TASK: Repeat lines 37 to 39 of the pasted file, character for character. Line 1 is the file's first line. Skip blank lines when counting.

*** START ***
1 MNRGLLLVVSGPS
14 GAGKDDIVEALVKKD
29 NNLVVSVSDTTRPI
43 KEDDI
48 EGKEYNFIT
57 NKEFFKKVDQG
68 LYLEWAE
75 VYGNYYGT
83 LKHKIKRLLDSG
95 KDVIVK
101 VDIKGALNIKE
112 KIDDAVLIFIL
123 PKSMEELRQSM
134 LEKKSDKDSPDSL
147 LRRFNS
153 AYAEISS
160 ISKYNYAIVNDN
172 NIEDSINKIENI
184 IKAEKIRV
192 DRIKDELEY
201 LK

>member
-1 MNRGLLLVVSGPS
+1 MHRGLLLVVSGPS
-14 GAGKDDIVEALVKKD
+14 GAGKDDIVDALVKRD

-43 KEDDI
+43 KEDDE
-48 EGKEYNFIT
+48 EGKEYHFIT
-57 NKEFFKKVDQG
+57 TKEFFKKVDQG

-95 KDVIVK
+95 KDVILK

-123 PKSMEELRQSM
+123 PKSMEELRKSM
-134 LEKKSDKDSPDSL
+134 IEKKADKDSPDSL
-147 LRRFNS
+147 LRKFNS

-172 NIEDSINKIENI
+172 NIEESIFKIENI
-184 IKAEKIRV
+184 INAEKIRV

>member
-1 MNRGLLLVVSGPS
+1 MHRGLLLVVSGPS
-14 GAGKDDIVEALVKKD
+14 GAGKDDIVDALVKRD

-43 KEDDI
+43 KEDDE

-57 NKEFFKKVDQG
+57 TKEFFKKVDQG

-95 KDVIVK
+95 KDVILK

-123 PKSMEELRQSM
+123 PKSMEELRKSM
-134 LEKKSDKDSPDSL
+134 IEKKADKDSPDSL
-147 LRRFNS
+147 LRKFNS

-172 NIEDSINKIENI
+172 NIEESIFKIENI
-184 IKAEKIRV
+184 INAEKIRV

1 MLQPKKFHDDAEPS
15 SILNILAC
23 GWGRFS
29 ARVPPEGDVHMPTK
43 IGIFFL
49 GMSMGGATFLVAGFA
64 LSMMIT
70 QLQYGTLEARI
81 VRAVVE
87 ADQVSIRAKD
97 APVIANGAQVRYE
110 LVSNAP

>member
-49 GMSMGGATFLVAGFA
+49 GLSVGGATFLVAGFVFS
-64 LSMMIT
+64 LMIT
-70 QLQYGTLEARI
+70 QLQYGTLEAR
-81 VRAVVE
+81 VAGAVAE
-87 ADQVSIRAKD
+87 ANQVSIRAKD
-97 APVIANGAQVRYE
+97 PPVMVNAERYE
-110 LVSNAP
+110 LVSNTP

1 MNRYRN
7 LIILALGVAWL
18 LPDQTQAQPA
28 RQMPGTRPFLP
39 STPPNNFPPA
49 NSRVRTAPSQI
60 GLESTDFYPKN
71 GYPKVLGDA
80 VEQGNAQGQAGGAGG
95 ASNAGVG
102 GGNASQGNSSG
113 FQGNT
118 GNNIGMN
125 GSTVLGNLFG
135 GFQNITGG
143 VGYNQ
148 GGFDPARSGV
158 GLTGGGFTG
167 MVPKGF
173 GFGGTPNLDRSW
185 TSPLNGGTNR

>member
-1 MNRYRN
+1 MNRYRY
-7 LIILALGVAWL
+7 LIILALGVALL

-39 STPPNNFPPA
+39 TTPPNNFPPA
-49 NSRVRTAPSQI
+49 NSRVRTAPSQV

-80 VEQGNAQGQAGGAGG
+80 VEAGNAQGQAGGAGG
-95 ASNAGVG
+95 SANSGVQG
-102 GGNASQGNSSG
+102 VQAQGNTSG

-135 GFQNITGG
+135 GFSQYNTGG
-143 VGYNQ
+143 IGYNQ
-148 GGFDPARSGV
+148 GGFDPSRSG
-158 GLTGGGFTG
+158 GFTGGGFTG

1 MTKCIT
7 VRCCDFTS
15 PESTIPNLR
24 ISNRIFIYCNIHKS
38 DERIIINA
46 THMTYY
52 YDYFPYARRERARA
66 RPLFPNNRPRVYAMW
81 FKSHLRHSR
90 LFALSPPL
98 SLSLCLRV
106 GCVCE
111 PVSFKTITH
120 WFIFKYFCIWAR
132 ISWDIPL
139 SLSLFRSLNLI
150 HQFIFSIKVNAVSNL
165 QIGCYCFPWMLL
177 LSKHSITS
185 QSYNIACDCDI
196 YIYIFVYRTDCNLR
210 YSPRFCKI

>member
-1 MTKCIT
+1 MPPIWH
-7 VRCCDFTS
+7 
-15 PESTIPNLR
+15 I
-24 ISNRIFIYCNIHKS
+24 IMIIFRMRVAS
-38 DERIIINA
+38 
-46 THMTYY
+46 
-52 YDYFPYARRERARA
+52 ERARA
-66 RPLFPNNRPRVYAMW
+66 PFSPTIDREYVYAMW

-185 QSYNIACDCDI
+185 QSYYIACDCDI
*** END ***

-134 LEKKSDKDSPDSL
+134 IEKKADKDSPDSL
-147 LRRFNS